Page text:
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Picture Book Review for Rosh Hashanah – Measuring a Year
MEASURING A YEAR: A ROSH HASHANAH STORY
Written by Linda Elovitz Marshall
Illustrated by Zara González Hoang
(Abrams Appleseed; $16.99, Ages 3-5)
When I celebrate Rosh Hashanah, the Jewish New Year, I reflect on the year gone by, and now author Linda Elovitz Marshall and illustrator Zara González Hoang have created an inviting way for children to do the same with Measuring a Year: A Rosh Hashanah Story.
What struck me the most about this rhyming picture book was what a terrific conversation starter it is for families and how, per the back matter, other opportunities are indicated where the book can be used including “the secular, Lunar, Islamic, and Hindu New Years, birthdays, and the start of each school year. And, of course, the start of each new day.”
I like how the many ways to approach introspection or measuring a year are presented. A year gone by can literally be measured by how much a child has grown. It can also be measured by friends made, a new skill learned, places visited, and special occasions such as weddings and bar mitvahs celebrated. The book doesn’t shy away from addressing how measuring a year should include thinking back on times a child did something they regret, times they were sad, or even scared. So much can happen in a year.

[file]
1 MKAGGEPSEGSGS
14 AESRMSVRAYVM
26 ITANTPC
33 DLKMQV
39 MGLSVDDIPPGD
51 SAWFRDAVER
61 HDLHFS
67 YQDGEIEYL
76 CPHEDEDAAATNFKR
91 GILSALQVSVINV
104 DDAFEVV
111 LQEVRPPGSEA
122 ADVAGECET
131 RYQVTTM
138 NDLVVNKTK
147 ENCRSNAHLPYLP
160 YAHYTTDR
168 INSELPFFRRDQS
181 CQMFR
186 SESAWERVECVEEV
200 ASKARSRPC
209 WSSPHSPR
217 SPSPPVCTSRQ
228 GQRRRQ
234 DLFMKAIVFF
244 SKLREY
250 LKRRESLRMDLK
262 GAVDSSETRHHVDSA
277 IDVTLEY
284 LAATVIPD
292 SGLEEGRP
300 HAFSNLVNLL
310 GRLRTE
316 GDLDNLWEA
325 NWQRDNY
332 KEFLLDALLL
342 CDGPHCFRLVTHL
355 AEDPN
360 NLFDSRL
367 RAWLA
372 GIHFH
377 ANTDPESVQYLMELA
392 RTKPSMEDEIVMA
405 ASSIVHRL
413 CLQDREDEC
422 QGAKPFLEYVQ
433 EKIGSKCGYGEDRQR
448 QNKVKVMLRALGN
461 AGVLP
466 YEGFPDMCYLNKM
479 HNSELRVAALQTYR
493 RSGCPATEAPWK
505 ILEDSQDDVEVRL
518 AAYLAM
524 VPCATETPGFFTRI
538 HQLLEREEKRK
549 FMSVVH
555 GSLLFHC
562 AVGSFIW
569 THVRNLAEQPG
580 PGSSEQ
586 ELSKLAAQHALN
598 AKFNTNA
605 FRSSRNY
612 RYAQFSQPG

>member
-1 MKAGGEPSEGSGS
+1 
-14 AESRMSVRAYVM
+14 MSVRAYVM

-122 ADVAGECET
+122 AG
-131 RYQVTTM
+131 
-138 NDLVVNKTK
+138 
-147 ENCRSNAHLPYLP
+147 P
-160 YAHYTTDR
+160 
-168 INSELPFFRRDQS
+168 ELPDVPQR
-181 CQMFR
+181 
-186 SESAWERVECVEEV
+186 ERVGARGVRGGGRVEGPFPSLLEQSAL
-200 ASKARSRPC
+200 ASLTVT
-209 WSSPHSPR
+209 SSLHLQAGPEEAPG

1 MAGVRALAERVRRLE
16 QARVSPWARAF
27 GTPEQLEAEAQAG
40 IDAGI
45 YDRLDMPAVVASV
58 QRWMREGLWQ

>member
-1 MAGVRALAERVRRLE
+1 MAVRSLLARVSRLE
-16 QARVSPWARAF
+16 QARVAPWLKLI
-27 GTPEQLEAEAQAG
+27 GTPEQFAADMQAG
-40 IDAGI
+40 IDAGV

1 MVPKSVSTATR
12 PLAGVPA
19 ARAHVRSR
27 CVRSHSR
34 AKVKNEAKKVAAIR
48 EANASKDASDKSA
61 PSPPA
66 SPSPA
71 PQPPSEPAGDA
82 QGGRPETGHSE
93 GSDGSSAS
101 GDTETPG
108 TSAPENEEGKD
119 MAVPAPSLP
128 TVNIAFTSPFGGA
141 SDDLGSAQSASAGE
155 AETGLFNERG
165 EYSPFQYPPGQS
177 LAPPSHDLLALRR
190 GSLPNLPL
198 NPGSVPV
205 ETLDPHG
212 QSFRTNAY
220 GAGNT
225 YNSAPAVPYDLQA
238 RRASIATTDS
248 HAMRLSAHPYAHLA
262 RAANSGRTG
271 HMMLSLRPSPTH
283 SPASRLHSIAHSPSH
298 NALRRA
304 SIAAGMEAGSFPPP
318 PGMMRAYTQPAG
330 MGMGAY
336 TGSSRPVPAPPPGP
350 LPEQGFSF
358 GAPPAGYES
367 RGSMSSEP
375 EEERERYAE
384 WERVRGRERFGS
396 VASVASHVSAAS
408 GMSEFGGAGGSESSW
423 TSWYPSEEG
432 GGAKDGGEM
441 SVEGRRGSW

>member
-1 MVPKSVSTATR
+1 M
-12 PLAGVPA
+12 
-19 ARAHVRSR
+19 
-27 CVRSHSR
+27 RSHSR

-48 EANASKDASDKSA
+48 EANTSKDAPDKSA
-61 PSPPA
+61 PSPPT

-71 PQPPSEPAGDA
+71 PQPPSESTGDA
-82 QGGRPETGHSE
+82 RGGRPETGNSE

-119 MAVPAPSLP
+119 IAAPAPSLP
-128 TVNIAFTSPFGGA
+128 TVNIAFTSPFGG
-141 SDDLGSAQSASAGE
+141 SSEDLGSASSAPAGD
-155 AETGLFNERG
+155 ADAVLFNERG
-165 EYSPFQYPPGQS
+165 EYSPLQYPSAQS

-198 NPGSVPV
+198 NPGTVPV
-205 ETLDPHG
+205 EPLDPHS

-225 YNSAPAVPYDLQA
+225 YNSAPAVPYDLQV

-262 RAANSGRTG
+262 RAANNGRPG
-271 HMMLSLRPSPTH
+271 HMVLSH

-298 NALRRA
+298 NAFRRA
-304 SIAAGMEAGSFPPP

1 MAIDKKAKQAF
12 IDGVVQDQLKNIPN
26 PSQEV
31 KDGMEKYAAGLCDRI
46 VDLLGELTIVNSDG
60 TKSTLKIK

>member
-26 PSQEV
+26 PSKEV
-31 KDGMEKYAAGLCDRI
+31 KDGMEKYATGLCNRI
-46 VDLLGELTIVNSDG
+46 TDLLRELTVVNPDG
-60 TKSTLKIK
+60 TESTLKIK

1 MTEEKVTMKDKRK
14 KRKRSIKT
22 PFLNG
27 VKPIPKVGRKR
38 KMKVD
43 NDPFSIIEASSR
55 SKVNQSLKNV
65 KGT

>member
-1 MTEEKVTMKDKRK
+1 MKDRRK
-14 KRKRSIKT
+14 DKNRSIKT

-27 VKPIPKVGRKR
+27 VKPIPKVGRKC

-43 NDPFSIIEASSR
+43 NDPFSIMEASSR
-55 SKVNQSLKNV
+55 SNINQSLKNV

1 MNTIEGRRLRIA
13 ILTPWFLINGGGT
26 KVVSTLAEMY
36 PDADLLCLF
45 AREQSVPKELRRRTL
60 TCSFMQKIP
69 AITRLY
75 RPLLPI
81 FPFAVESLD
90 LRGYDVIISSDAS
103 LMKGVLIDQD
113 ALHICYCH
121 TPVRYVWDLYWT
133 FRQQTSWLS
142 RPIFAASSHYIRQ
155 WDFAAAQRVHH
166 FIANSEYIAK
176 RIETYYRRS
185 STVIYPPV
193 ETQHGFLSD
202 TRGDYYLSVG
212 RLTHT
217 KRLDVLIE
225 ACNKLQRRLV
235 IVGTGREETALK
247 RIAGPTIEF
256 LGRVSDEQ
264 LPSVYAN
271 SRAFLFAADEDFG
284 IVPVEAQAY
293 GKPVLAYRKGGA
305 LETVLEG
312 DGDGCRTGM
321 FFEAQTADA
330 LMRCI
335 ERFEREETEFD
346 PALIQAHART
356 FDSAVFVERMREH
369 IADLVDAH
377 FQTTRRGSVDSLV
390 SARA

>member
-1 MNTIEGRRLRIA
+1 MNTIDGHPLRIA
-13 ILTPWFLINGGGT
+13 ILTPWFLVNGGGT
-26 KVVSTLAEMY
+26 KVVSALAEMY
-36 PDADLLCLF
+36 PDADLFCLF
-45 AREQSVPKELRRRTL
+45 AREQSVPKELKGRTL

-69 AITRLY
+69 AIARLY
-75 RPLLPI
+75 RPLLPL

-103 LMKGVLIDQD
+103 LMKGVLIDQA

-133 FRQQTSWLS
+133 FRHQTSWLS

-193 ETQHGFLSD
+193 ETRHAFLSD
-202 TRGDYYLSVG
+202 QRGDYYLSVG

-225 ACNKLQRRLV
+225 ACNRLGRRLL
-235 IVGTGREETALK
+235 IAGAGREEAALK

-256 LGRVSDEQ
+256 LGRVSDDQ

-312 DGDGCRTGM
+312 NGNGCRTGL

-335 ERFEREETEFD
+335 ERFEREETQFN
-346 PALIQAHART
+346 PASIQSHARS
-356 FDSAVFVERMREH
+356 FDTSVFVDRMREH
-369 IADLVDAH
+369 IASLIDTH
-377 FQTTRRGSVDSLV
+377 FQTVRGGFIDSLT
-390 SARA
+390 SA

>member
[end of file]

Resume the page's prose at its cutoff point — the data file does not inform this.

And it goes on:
Hoang’s inclusive, diverse illustrations, were rendered using “watercolor, colored pencils, and a bit of Photoshop magic” and are rich with children of all abilities. In terms of Jewish symbols, I spotted a Menorah, a Sukkah, a dreidel, a Jewish Star, and people wearing yarmulkes. During this high holy day when we have the chance to start anew, many Jews eat honey cake and dip apples in honey for a sweet new year. The delicious-looking endpapers were designed with this tradition in mind. Between the joyful art and the gentle tone, Measuring a Year is a thoughtful and easy way for kids to understand and appreciate the significance of Rosh Hashanah and welcome addition to any Jewish holiday book collection.
- Reviewed by Ronna Mandel
This Post Has 2 Comments
This looks like a wonderful book, Ronna! This sounds like it could surely serve as a springboard for thinking of many new ways to measure the year, a year of metaphorical growth.
The author mentions that at the end which I also felt was something that would help families and educators regardless of one’s faith.
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